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It is a hard learned lesson when a sub-contractor is left without having been paid for huge amounts of money in the wake of the liquidation of a head contractor on a commercial or a multi-unit residential building site. The common consequence of this type of scenario is that the unpaid sub-contractor may have to liquidate as well, and possibly this will affect the sub-sub-contractor and/or other suppliers to the sub-contractor.
At Forum Law we have been asked to advise and assist many sub-contractors before, during and after many catastrophic liquidations of head contractors. Why are so many people left scratching their heads wondering how this catastrophe could have been avoided or minimised?
We advise sub-contractors to “play smart” when setting up their relationships with all head contractors, no matter how well established the head contractor appears.
It starts with establishing the right foundations in the tendering/quoting process and managing the expectations of head contractors and others. We suggest that sub-contractors have terms and conditions which include a payment schedule comprising smaller and more frequent progress payments. If the sub-contractor requests such a system of progress payments from the outset, as far as they possibly are able to, then the exposure to being left “hanging dry” can be managed more effectively. Under the Building and Construction Industry Security of Payments Act [NSW] a strict timeframe for the payment of progress claims will allow a sub-contractor to stop work if payments for progress claims are not paid on time. By adhering to the regime, a sub-contractor can identify a bad-paying client sooner rather than when it’s too late to “stop the rot”. It is far more beneficial to a sub-contractor to be short paid early in a job, rather than later in a job when substantial amounts are owed for an unpaid progress claim.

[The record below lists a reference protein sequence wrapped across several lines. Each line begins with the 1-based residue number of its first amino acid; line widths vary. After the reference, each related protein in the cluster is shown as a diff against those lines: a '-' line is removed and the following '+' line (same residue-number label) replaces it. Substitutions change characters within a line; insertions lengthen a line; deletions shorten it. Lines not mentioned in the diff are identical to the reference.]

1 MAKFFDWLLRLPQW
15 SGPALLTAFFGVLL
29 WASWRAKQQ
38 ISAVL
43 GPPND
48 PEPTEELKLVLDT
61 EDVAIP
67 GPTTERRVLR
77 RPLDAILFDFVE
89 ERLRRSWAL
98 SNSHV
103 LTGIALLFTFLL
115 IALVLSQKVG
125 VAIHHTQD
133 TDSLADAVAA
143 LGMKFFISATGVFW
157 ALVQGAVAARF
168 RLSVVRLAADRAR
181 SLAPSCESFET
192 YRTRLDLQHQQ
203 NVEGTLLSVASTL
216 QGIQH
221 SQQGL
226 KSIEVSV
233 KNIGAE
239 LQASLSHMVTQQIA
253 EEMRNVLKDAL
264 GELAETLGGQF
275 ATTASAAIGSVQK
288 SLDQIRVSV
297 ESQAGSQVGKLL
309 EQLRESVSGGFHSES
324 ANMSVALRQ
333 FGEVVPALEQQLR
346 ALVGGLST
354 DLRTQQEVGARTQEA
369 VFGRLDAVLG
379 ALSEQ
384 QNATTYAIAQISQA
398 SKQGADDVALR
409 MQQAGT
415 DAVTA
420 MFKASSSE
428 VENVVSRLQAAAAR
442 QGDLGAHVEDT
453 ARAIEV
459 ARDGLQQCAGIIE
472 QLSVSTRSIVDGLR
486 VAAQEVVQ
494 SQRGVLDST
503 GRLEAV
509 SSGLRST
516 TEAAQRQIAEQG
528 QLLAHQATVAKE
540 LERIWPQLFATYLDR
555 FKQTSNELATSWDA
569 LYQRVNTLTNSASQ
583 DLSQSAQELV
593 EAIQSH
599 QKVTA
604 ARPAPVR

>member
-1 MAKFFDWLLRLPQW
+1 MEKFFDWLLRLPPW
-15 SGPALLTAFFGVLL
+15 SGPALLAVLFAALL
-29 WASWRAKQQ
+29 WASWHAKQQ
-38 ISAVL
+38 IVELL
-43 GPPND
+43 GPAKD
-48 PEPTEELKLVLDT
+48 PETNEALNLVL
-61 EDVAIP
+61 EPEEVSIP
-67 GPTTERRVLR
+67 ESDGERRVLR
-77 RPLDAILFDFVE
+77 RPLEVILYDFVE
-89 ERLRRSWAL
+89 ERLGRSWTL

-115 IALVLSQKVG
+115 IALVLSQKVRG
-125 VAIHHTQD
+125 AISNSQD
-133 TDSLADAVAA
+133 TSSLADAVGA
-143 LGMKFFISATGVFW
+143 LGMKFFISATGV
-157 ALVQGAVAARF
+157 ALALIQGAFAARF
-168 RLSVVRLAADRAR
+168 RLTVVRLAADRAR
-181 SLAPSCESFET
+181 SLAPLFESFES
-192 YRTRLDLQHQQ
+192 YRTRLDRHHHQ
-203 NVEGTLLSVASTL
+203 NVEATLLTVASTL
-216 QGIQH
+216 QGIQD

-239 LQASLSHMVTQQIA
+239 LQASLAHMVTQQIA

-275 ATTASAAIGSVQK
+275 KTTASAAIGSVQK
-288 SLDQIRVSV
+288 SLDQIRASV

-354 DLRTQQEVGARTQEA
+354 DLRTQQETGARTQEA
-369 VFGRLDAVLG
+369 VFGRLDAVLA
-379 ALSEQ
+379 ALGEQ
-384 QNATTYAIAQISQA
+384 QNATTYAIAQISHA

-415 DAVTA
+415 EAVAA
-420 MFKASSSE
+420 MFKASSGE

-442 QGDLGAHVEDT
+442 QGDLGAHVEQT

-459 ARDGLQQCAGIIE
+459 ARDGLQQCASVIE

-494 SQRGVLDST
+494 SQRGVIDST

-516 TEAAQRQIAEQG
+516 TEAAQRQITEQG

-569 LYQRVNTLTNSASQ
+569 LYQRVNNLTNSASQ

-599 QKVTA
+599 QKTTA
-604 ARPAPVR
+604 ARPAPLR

In the case of a recent corporate collapse of a fast-growing building company, some subcontractors were unpaid up to $600,000. If the progress claims had been smaller, and the sub-contractor stopped work upon non-payment of the smaller amount, then the sub-contractor would have been able to stem the damage which has ensued.
Also, a sub-contractor who is a creditor, who receives payments for work done and goods supplied, within 6 months of a company going into liquidation may be required to pay back the amounts received in that 6 month period, to the liquidator of the company. These types of payments are often referred to as “preference payments”.
To avoid having to pay back the money to the company’s liquidator, the sub-contractor can assert that they had no “suspicion” that the company was not able to pay its debts as they fell due. If a liquidator wanted to pursue such a claim then the liquidator would investigate the conduct of the liquidated company before they made the payment. For example, were there requests by the company to pay a progress claim by instalments, or bounced cheques, or unfulfilled promises to pay?
Another way of minimising damage after a corporate collapse, is to ensure that any goods (like form work or scaffolding or equipment) left on the building site by a sub-contractor are “secured” so the liquidator does not have a priority claim to those goods once a liquidator [or receiver or administrator] takes possession of the site, thereby depriving the rightful owner (the sub-contractor) from having access to their goods. Forum Law can advise you on the process for securing your goods on a building site, so you can retain your ownership of your goods.